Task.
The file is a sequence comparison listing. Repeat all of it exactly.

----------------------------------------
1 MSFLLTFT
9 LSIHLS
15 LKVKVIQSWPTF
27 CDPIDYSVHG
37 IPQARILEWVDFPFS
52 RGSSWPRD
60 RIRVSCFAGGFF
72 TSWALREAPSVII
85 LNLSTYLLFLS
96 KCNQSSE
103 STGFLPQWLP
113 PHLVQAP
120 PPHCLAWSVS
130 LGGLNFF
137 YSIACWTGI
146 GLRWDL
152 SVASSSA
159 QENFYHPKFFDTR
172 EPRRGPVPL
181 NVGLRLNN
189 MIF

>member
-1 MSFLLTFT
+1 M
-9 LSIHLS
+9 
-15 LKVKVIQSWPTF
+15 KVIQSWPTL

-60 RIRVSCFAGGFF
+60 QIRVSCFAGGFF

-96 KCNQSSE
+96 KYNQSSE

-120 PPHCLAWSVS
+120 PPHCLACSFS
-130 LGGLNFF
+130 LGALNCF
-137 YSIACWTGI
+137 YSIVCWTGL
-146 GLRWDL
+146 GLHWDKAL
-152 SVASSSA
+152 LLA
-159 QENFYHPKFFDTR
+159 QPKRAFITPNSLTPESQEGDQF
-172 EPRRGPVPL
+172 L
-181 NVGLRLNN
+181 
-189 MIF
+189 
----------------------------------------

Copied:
1 MSFLLTFT
9 LSIHLS
15 LKVKVIQSWPTF
27 CDPIDYSVHG
37 IPQARILEWVDFPFS
52 RGSSWPRD
60 RIRVSCFAGGFF
72 TSWALREAPSVII
85 LNLSTYLLFLS
96 KCNQSSE
103 STGFLPQWLP
113 PHLVQAP
120 PPHCLAWSVS
130 LGGLNFF
137 YSIACWTGI
146 GLRWDL
152 SVASSSA
159 QENFYHPKFFDTR
172 EPRRGPVPL
181 NVGLRLNN
189 MIF

>member
-1 MSFLLTFT
+1 M
-9 LSIHLS
+9 
-15 LKVKVIQSWPTF
+15 KVIQSWPTL

-60 RIRVSCFAGGFF
+60 QIRVSCFAGGFF

-96 KCNQSSE
+96 KYNQSSE

-120 PPHCLAWSVS
+120 PPHCLACSFS
-130 LGGLNFF
+130 LGALNCF
-137 YSIACWTGI
+137 YSIVCWTGL
-146 GLRWDL
+146 GLHWDKAL
-152 SVASSSA
+152 LLA
-159 QENFYHPKFFDTR
+159 QPKRAFITPNSLTPESQEGDQF
-172 EPRRGPVPL
+172 L
-181 NVGLRLNN
+181 
-189 MIF
+189 